This post is dedicated to Mel Koppelman.
Those who followed the recent discussions about acupuncture on this blog will probably know her; she is an acupuncturist who (thinks she) knows a lot about research because she has several higher qualifications (but was unable to show us any research published by herself). Mel seems very quick in lecturing others about research methodology. Yesterday, she posted this comment in relation to my previous post on a study of aromatherapy and reflexology:
Professor Ernst, This post affirms yet again a rather poor understanding of clinical trial methodology. A pragmatic trial such as this one with a wait-list control makes no attempt to look for specific effects. You say “it is quite simply wrong to assume that this outcome is specifically related to the two treatments.” Where have specific effects been tested or assumed in this study? Your statement in no way, shape or form negates the author’s conclusions that “aromatherapy massage and reflexology are simple and effective non-pharmacologic nursing interventions.” Effectiveness is not a measure of specific effects.
I am most grateful for this comment because it highlights an issue that I had wanted to address for some time: The meanings of the two terms ‘efficacy and effectiveness’ and their differences as seen by scientists and by alternative practitioners/researchers.
Let’s start with the definitions.
I often use the excellent book of Alan Earl-Slater entitled THE HANDBOOK OF CLINICAL TRIALS AND OTHER RESEARCH. In it, EFFICACY is defined as ‘the degree to which an intervention does what it is intended to do under ideal conditions. EFFECTIVENESS is the degree to which a treatment works under real life conditions. An EFFECTIVENESS TRIAL is a trial that ‘is said to approximate reality (i. e. clinical practice). It is sometimes called a pragmatic trial’. An EFFICACY TRIAL ‘is a clinical trial that is said to take place under ideal conditions.’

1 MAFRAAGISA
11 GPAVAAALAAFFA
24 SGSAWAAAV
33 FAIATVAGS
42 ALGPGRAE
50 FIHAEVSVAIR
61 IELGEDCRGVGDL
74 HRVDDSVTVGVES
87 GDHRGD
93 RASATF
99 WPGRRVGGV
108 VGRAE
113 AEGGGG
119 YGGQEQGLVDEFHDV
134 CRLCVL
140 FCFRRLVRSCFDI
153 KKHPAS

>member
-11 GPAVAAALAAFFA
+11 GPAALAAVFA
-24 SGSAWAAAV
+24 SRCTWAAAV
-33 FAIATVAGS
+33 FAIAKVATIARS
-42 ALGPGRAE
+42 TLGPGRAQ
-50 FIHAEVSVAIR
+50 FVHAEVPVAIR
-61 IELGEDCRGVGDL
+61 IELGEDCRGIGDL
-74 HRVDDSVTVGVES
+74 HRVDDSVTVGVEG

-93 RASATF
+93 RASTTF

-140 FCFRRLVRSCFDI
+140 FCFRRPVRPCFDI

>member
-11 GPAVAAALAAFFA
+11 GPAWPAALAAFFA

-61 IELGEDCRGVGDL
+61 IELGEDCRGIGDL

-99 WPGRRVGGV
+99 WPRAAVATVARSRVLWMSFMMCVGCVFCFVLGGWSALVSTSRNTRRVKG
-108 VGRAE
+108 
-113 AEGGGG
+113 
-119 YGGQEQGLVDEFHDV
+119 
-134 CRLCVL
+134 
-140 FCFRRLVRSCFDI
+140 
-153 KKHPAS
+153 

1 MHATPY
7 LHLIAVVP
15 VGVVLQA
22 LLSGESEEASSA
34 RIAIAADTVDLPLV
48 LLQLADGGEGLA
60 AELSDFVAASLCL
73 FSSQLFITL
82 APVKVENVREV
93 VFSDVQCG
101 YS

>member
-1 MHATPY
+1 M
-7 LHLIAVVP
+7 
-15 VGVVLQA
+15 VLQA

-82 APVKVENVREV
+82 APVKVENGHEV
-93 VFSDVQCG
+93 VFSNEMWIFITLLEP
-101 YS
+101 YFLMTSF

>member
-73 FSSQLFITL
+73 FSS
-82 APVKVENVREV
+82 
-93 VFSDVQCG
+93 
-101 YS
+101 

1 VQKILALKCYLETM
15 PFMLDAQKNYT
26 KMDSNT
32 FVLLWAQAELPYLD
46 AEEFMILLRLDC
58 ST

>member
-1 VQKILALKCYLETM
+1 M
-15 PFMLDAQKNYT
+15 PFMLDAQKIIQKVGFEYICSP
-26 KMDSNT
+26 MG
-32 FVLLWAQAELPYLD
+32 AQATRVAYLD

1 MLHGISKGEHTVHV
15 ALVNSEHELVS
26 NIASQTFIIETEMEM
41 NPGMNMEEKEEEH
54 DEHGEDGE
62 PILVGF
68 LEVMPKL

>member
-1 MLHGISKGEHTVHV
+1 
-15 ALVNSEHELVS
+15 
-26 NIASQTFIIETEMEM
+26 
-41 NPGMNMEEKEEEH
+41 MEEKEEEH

In other words, an efficacy trial investigates the question, ‘can the therapy work?’, and an effectiveness trial asks, ‘does this therapy work?’ In both cases, the question relate to the therapy per se and not to the plethora of phenomena which are not directly related to it. It seems logical that, where possible, the first question would need to be addressed before the second – it does make little sense to test for effectiveness, if efficacy has not been ascertained, and effectiveness without efficacy does not seem to be possible.
In my 2007 book entitled UNDERSTANDING RESEARCH IN COMPLEMENTARY AND ALTERNATIVE MEDICINE (written especially for alternative therapists like Mel), I adopted these definitions and added: “It is conceivable that a given therapy works only under optimal conditions but not in everyday practice. For instance, in clinical practice patients may not comply with a therapy because it causes adverse effects.” I should have added perhaps that adverse effects are by no means the only reason for non-compliance, and that non-compliance is not the only reason why an efficacious treatment might not be effective.
Most scientists would agree with the above definitions. In fact, I am not aware of a debate about them in scientific circles. But they are not something alternative practitioners tend to like. Why? Because, using these strict definitions, many alternative therapies are neither of proven efficacy nor effectiveness.